The battery-powered, ride-on cars look a lot like the ones displayed in the toy section of your local superstore. But these cars are much more than toys.
For children with disabilities, power wheel cars open a new window to the world.
For the last several years, an Akron non-profit called Inclusioneers has brought together local engineers and engineering students to modify power wheel cars to fit the special needs of children. The endeavor is steadily attracting community supporters and participants, based on the knowledge that children benefit cognitively, socially and emotionally when they are able to participate in and explore their environment independently.
On Friday evening, 7 children receiving services from Akron Children’s Hospital and the Summit County Developmental Disabilities Board were presented custom-modified cars at the second annual “Adapt-A-Car Workshop” at the Lock 3 Commons Room in Akron.
In addition to the 7 cars, the engineers modified an all-terrain ride called Wild Thing for the Boy Scouts of America, Great Trail Council. The University of Akron students from biomedical engineering and the NASA Robotics Team re-engineered the car, replacing the controls with a single joystick and retrofitting a new seat with a higher back and more support. The scouts will use their car to help children with special needs traverse the hills and trails of Camp Butler in Peninsula.
The scouts were thrilled to be included, said Caroline Altizer, special needs scouting advisor. She learned about Adapt-A-Car on Facebook after the first event last year.
Next to Akron Children’s Museum at Lock 3, families and friends on Friday cheered as children with wide smiles gripped joysticks and tried out their new cars on a track, with assistance from pit crews.
Oscar Greathouse, 2, gushed with excitement in his new black Jeep, as his mother, Samantha, and Kathryn Finley, his physical therapist at Akron Children’s, helped him along. Oscar’s car is operated by parent remote-control steering and child push-button acceleration.
Oscar was born with arthrogryposis and he can’t bend his knees or elbows. He’s bright and curious, and a bundle of energy.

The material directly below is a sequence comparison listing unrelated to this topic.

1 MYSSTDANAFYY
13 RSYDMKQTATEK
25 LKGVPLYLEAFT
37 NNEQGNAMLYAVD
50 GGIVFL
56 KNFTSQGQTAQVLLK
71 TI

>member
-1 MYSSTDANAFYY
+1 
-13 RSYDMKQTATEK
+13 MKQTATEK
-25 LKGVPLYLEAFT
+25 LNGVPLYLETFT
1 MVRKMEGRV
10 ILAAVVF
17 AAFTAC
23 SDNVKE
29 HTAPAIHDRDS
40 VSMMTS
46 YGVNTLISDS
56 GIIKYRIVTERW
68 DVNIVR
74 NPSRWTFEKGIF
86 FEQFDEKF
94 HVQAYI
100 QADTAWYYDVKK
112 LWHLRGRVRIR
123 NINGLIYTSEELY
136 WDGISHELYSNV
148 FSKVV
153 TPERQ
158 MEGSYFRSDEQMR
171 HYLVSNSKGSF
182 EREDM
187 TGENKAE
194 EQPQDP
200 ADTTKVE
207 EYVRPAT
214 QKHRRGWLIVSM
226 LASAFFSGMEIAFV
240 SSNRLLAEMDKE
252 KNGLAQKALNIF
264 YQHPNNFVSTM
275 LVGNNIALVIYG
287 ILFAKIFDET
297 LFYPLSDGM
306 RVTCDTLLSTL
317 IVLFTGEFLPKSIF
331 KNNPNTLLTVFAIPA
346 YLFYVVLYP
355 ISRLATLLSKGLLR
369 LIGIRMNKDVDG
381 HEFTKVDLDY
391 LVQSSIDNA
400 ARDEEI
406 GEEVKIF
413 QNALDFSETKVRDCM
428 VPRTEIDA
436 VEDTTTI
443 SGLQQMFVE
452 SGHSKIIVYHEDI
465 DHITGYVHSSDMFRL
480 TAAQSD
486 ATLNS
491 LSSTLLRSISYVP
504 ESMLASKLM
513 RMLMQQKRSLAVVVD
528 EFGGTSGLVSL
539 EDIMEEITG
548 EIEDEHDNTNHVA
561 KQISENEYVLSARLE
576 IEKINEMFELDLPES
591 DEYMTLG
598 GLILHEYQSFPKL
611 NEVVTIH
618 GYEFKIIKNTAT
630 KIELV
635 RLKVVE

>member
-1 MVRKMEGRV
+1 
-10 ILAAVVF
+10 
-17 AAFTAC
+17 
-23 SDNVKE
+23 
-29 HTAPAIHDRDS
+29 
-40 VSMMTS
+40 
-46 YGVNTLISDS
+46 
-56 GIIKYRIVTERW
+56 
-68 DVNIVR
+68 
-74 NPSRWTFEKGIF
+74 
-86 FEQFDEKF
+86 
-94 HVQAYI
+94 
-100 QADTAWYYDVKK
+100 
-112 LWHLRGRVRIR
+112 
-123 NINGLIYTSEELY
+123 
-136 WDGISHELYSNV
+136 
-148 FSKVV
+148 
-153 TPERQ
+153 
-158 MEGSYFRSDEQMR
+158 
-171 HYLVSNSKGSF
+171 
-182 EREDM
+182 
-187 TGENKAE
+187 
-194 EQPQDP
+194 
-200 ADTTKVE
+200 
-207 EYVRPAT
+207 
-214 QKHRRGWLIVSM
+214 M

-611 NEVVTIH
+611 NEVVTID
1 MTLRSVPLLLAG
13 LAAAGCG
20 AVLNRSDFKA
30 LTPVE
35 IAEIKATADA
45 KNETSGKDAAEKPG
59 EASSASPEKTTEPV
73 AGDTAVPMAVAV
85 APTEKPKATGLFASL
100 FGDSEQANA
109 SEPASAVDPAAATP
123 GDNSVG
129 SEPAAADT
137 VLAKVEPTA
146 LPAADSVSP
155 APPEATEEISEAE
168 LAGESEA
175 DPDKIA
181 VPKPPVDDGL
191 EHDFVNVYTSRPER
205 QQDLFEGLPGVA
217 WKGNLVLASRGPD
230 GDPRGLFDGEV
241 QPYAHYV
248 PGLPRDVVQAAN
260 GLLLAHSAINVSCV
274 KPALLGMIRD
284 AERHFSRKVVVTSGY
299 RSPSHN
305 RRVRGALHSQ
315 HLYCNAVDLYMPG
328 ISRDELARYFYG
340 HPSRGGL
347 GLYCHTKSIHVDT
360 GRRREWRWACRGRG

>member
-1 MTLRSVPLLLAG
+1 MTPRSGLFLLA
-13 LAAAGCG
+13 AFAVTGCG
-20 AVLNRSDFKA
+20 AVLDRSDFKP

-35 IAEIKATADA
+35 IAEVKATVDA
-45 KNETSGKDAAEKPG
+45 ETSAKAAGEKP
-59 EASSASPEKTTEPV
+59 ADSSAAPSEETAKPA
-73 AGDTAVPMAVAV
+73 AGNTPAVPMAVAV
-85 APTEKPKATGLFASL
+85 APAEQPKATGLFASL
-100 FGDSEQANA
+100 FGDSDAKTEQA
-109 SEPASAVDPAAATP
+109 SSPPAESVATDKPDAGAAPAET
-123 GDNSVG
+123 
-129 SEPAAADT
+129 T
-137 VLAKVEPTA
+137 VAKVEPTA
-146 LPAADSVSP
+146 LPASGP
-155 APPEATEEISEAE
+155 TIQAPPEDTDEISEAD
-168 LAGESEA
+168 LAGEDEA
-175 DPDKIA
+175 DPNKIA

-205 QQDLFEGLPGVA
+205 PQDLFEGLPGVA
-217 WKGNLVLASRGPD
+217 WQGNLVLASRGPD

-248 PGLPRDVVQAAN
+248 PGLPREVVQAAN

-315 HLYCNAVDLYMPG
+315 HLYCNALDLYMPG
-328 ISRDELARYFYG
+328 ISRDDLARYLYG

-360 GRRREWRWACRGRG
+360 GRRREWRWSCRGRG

“He loves to go, go, go,” said Samantha. “He’s going to love the car. I’m never going to be able to keep him inside.”
The car will literally change Oscar’s life, said Kathryn.
“It will give him an independent way to get around,” she said. “He can have social, peer-to-peer interaction and do the things other kids are doing.”
“It helps children socially and emotionally,” Kathryn continued. “Studies have shown it also helps them visually and with speech and language development. They get opportunities they didn’t have before.”
Inclusioneers founder Mike Firtha said he was inspired in 2015 after his daughter Haylee DeSonne, an inclusion specialist at Summit DD, called him one day with a special request.
She said, “Dad, I need an engineered solution for a child with a disability who just wants to ride a bike with her siblings.”
Through collaboration between the Summit board, a local business engineer and The University of Akron student engineers, they built an adaptation between the 3-year-old girl’s arm and the bicycle handlebars.
Inclusioneers’ Adapt-A-Car program is based on research by Professor Cole Galloway of the University of Delaware on the therapeutic value of modified ride-on cars. Galloway founded Go Baby Go, a national program that provides mobility to children with disabilities.
Inclusioneers has since widened its talent pool to include dozens of students from the university, Hoban and Hoover high schools, and mentor engineers from the business community.
Air Enterprises in Akron, where Mike is director of project management, donated working space for the Adapt-A-Car project and mentor engineers, as well.